Domestic rice prices continue rising despite hefty imports

Meanwhile, rice export prices in India climbed to a nearly two-month peak this week on an appreciating rupee, but demand was tepid as buyers opted for cheaper offers from elsewhere.

India’s 5 per cent broken parboiled variety was quoted at $360 to $365 per tonne this week — the highest since late-July — up from last week’s $358-$363.

The rupee has gained about 0.7 per cent this month, trimming exporters’ returns and prompting them to raise prices in dollar terms.

“Some buyers are moving to Myanmar and Pakistan, which are also offering rice at competitive prices,” said an exporter in Kakinada, Andhra Pradesh.

Meanwhile, rice export prices in India climbed to a nearly two-month peak this week on an appreciating rupee, but demand was tepid as buyers opted for cheaper offers from elsewhere.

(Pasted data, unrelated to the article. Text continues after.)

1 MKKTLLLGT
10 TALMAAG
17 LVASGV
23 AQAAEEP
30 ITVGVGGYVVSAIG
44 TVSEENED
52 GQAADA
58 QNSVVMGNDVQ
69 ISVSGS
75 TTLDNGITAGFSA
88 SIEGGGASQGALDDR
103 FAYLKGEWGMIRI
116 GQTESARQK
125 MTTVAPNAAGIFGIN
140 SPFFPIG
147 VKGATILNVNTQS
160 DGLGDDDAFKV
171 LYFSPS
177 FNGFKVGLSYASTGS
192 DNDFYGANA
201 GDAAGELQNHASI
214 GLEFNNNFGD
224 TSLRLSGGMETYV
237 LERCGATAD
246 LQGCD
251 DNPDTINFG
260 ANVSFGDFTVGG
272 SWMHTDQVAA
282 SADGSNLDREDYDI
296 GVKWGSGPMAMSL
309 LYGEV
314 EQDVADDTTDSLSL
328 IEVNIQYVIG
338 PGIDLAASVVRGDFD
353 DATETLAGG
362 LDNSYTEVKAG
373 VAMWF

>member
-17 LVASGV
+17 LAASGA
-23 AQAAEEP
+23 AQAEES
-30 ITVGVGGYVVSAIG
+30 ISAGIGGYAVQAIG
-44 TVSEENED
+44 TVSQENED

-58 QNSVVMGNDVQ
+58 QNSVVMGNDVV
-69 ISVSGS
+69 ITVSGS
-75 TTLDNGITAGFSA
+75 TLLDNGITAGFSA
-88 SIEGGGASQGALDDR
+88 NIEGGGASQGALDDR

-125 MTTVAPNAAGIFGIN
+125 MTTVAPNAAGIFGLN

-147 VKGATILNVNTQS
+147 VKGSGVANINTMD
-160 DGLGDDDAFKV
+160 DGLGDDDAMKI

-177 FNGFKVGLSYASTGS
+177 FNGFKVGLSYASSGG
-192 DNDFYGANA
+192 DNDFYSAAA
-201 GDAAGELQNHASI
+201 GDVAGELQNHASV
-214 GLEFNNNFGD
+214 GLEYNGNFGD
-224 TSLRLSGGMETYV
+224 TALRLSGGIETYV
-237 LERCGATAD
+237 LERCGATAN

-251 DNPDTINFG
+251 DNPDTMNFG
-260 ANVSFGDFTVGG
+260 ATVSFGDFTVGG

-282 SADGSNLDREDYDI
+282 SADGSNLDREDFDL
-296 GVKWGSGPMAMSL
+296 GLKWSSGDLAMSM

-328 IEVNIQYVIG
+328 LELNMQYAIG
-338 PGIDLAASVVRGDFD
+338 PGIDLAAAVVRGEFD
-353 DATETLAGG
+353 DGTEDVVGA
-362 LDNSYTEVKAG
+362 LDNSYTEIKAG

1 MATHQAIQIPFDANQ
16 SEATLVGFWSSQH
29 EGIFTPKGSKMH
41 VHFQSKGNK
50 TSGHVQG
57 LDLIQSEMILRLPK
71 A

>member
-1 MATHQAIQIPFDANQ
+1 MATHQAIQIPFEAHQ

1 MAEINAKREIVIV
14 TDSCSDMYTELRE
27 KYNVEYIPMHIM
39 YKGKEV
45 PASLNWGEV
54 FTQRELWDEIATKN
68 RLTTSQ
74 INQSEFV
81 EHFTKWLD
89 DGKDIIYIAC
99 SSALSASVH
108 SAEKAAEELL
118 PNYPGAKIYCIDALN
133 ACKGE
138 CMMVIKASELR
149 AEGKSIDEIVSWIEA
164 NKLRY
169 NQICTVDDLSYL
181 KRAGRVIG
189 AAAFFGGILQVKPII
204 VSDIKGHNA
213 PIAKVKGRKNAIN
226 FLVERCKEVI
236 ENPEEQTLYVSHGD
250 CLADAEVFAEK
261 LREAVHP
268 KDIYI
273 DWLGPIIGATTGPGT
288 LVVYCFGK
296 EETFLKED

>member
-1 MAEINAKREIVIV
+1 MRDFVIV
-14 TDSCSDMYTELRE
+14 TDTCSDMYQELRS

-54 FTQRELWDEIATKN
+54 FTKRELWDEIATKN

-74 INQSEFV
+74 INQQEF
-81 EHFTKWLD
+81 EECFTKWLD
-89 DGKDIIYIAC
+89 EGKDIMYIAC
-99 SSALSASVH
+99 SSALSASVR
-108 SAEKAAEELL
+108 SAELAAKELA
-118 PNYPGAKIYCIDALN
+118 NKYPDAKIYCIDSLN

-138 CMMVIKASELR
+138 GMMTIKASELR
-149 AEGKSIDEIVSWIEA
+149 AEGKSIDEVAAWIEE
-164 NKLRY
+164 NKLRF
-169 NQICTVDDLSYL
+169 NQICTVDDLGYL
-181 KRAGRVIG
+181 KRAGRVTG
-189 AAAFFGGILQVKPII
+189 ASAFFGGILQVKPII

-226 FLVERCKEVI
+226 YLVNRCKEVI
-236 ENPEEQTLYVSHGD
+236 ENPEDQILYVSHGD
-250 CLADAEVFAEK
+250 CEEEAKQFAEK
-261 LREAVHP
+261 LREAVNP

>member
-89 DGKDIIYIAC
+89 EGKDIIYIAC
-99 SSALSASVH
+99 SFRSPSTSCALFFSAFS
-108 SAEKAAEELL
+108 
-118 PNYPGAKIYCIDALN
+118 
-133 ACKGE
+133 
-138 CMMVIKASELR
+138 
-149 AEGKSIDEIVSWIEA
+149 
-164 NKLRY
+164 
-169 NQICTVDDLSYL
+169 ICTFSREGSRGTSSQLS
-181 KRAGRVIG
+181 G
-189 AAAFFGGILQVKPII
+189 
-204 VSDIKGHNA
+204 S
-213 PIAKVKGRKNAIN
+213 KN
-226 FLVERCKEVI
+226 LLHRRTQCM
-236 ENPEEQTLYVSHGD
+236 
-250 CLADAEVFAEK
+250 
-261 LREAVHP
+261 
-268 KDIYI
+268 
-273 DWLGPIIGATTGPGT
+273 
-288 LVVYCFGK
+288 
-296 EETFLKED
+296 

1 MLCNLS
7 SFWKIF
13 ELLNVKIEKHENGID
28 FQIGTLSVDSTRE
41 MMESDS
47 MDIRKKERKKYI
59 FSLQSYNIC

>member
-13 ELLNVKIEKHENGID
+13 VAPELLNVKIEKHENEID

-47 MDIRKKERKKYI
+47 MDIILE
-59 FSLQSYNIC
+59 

India’s 5 per cent broken parboiled variety was quoted at $360 to $365 per tonne this week — the highest since late-July — up from last week’s $358-$363.

The rupee has gained about 0.7 per cent this month, trimming exporters’ returns and prompting them to raise prices in dollar terms.

“Some buyers are moving to Myanmar and Pakistan, which are also offering rice at competitive prices,” said an exporter in Kakinada, Andhra Pradesh.

“Many exporters are facing worker shortages to handle rice transport and shipments.”

Thailand’s 5 per cent broken rice prices eased to $380-$393 per tonne on Thursday, from $380-$402 last week, with the market quiet amid high freight costs.

“There is good supply because of rain, but there are no buyers. The government should roll out some measures to support rice farmers and exporters,” a Bangkok-based trader said.

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